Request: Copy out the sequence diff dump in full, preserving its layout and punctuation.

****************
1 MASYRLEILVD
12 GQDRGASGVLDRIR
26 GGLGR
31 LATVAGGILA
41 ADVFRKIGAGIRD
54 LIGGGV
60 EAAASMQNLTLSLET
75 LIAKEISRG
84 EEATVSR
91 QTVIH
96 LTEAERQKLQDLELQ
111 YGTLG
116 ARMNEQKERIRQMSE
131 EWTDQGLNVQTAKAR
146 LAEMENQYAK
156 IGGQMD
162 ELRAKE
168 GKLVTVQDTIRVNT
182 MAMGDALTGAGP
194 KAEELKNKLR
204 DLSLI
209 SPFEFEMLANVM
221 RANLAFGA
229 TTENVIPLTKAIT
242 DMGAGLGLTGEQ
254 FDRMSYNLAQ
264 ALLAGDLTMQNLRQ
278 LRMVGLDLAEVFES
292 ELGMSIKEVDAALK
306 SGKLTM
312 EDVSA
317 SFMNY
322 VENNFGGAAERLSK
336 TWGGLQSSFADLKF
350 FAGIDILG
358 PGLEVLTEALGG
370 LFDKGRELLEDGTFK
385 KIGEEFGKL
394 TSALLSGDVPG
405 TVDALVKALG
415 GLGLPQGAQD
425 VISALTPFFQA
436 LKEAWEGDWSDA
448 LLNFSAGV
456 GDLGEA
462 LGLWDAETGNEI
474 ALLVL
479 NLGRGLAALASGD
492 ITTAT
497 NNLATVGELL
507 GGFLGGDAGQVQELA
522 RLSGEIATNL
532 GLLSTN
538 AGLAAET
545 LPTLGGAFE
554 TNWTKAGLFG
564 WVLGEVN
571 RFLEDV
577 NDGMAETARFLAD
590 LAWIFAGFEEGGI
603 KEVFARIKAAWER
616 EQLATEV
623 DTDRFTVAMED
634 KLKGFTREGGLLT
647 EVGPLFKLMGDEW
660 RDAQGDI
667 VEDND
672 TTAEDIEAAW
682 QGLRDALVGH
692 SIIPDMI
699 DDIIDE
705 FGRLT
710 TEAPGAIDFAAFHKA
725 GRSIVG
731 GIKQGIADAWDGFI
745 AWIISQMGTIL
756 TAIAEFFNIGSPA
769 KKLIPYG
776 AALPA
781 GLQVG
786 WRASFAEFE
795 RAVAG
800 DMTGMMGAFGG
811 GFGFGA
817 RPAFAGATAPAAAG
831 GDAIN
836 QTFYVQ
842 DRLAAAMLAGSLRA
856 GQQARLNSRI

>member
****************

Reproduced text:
1 MASYRLEILVD
12 GQDRGASGVLDRIR
26 GGLGR
31 LATVAGGILA
41 ADVFRKIGAGIRD
54 LIGGGV
60 EAAASMQNLTLSLET
75 LIAKEISRG
84 EEATVSR
91 QTVIH
96 LTEAERQKLQDLELQ
111 YGTLG
116 ARMNEQKERIRQMSE
131 EWTDQGLNVQTAKAR
146 LAEMENQYAK
156 IGGQMD
162 ELRAKE
168 GKLVTVQDTIRVNT
182 MAMGDALTGAGP
194 KAEELKNKLR
204 DLSLI
209 SPFEFEMLANVM
221 RANLAFGA
229 TTENVIPLTKAIT
242 DMGAGLGLTGEQ
254 FDRMSYNLAQ
264 ALLAGDLTMQNLRQ
278 LRMVGLDLAEVFES
292 ELGMSIKEVDAALK
306 SGKLTM
312 EDVSA
317 SFMNY
322 VENNFGGAAERLSK
336 TWGGLQSSFADLKF
350 FAGIDILG
358 PGLEVLTEALGG
370 LFDKGRELLEDGTFK
385 KIGEEFGKL
394 TSALLSGDVPG
405 TVDALVKALG
415 GLGLPQGAQD
425 VISALTPFFQA
436 LKEAWEGDWSDA
448 LLNFSAGV
456 GDLGEA
462 LGLWDAETGNEI
474 ALLVL
479 NLGRGLAALASGD
492 ITTAT
497 NNLATVGELL
507 GGFLGGDAGQVQELA
522 RLSGEIATNL
532 GLLSTN
538 AGLAAET
545 LPTLGGAFE
554 TNWTKAGLFG
564 WVLGEVN
571 RFLEDV
577 NDGMAETARFLAD
590 LAWIFAGFEEGGI
603 KEVFARIKAAWER
616 EQLATEV
623 DTDRFTVAMED
634 KLKGFTREGGLLT
647 EVGPLFKLMGDEW
660 RDAQGDI
667 VEDND
672 TTAEDIEAAW
682 QGLRDALVGH
692 SIIPDMI
699 DDIIDE
705 FGRLT
710 TEAPGAIDFAAFHKA
725 GRSIVG
731 GIKQGIADAWDGFI
745 AWIISQMGTIL
756 TAIAEFFNIGSPA
769 KKLIPYG
776 AALPA
781 GLQVG
786 WRASFAEFE
795 RAVAG
800 DMTGMMGAFGG
811 GFGFGA
817 RPAFAGATAPAAAG
831 GDAIN
836 QTFYVQ
842 DRLAAAMLAGSLRA
856 GQQARLNSRI

>member